If you fancy yourself an expert in something, simply log in, create a profile, and estimate how much your time is worth. While three quarters of the specialists are US-based, there are also registered experts from places like Russia and India. According to Kasamba, some of their experts – such as programmers in the US – are earning upwards to $10,000 a month and have quit their day jobs to maximize online Kasamba time.

On the flip side, if you are an answer-seeker, you can enter keywords or browse through the categories until you get the right fit. Listing first the experts who are online, a user initiates a conversation with an expert and decides on the price for the advice. Advice can be sent real-time via a chat session or emailed immediately depending on the questions and the availability of experts.

Asked who the most famous expert featured on Kasamba is, Fuhrer quickly replied “Bill Clinton.”

“We are just kidding,” corrects his more serious partner, Axel a physicist by training.

“We don’t have famous experts,” the two explain more or less in unison, “We have people who are columnists in newspapers and local celebrities in their own right. We also have Harvard professors.”

“The thing about Kasamba, is that we offer a very large variety of experts and there is no dominant expert in every popular field,” explains Axel.

One doctor whose profile appeared near the top of the list under Kasamba’s search for physicians is US-based Dr. Mark, a family doctor who charges $1 a minute to answer questions on osteopathic manipulative treatments and principles, and non-operative sports medicine. If you live on a Texas ranch in the middle of nowhere, having such an expert might come in handy after a bone break.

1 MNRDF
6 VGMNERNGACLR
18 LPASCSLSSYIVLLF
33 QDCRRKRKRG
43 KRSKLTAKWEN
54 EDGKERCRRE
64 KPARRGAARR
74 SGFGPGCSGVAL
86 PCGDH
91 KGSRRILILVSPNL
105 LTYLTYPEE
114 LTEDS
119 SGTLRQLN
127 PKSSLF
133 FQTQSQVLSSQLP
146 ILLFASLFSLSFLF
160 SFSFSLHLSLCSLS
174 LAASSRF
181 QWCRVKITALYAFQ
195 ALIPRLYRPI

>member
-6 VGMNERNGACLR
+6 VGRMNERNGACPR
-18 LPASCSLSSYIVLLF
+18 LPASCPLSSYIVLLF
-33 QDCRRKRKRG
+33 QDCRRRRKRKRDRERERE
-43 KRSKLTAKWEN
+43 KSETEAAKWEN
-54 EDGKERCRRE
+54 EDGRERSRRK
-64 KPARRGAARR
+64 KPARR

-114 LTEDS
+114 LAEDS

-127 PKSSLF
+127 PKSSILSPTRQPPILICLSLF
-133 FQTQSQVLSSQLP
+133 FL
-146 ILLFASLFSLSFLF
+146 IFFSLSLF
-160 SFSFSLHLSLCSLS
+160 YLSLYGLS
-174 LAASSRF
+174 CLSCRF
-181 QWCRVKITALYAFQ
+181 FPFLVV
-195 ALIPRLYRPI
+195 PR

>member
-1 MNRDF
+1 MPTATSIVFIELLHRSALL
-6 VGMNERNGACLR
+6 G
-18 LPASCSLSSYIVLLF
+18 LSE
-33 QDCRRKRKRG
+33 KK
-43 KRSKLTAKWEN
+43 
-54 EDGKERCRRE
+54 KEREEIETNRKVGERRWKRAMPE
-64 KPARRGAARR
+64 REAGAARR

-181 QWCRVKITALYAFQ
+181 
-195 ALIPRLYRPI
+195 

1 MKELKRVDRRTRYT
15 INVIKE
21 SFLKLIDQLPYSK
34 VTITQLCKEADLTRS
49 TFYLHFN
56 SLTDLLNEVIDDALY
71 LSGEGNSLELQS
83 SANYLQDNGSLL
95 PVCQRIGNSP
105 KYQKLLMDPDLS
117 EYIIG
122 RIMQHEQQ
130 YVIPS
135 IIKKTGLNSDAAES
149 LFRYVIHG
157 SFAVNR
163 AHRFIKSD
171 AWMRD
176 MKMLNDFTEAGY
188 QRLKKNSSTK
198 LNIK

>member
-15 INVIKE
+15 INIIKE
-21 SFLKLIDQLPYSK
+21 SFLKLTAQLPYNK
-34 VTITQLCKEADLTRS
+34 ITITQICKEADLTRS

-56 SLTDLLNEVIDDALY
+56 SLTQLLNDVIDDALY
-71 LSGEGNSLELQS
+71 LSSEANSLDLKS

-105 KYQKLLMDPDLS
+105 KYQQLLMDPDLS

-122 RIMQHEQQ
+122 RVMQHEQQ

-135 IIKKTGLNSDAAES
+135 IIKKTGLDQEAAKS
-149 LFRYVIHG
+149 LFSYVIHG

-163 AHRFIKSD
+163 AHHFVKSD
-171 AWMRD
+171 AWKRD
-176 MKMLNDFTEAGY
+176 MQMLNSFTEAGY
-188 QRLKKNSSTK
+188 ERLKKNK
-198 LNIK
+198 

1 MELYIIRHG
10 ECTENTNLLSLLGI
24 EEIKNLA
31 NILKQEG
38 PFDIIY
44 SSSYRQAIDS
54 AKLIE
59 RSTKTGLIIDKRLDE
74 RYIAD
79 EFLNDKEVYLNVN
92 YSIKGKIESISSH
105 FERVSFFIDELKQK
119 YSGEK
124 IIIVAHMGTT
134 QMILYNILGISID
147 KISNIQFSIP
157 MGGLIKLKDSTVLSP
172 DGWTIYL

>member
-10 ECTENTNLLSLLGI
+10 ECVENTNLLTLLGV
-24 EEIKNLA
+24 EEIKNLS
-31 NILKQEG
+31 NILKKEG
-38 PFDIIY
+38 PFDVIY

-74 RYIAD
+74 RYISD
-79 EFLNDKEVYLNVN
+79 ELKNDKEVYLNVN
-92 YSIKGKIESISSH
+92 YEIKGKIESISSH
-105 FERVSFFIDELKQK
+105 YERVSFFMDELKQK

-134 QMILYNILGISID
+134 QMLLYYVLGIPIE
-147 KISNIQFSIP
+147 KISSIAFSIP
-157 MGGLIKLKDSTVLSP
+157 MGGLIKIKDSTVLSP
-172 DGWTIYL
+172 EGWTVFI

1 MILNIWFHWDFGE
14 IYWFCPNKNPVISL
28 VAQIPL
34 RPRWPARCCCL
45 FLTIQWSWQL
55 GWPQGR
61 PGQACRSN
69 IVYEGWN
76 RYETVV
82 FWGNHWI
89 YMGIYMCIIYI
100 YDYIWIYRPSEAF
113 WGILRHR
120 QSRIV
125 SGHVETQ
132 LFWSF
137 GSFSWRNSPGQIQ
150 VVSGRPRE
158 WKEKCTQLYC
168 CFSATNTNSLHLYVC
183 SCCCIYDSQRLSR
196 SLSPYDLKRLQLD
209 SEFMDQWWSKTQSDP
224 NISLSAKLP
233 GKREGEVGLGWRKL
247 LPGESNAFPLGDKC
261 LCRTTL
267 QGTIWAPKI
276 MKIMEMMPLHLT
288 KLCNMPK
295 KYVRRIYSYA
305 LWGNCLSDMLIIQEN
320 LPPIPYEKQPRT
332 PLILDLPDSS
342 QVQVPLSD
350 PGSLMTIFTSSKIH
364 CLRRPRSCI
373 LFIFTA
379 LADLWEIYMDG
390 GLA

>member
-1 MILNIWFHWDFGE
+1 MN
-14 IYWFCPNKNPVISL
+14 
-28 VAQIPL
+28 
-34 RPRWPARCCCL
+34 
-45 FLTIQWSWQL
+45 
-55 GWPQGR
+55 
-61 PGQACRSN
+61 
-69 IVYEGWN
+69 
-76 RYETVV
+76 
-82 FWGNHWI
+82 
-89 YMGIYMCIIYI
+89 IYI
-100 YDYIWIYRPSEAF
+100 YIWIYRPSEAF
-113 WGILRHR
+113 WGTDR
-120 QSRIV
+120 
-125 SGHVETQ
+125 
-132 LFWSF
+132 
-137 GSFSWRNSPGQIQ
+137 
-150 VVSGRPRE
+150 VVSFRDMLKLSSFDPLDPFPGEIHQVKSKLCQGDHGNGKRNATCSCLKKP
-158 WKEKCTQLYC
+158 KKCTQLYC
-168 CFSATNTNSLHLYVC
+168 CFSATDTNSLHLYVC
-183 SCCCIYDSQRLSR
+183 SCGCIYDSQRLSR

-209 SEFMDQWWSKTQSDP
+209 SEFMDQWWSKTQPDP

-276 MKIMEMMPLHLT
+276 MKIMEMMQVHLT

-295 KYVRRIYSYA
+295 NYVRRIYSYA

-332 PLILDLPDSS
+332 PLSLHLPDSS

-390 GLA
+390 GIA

“I spend much of my time doing phone consultations for adults and children, and providing urgent and emergency medicine,” he wrote in an email to ISRAEL21c. “I am a firm believer that the body needs to be treated as a whole unit, and not just a collection of separate parts.”

On the other side of the spectrum of Dr. Mark’s work is Ms. Dove, a third-generation clairvoyant who gives Tarot card readings and emotional counseling. “I read from your own spiritual guides, and the energies around you,” she writes. “I prefer not to confirm or deny the facts based on other readings you have had done, and I do not give out spells in a casual manner,” Ms. Dov assures.

Tarot readings or not, it looks like Kasamba’s success is in the cards. The company is located in Ramat Gan and all of its R&D and marketing efforts are run out of Israel where they employ a team of 45. Thanks to a new partnership (which they couldn’t disclose) with a US content provider (one of the top 10 they say), Kasamba experts may be popping up all over your browser very soon.

A dream content partner for Kasamba would be technology guide, CNet, where people go to find insider info on what to buy. Kasamba says that if their experts were available through CNet’s site, buyer’s guides could be augmented with real, personal, on-the-fly advice to those sussing out the best deal.

In the long-term, Kasamba’s Axel and Fuhrer say online expert advice can be a big business. Every year since inception they are tripling sales.

“Everybody needs an expert. And many people are already using Kasamba experts who range from plumbers to programmers.” He concludes, “Regarding our future plans – I won’t even say we are close to the tip of the iceberg. Even our tip is buried under the water.”

About Karin Kloosterman

Karin Kloosterman is an award-winning environment news publisher who founded Green Prophet (www.greenprophet.com) to connect North Americans to issues that matter in the Middle East. She is the CEO of the Internet of Things startup flux, a company that is making social grow tools for urban farmers everywhere (www.fluxiot.com). Karin can be reached at karin (at) fluxiot.com.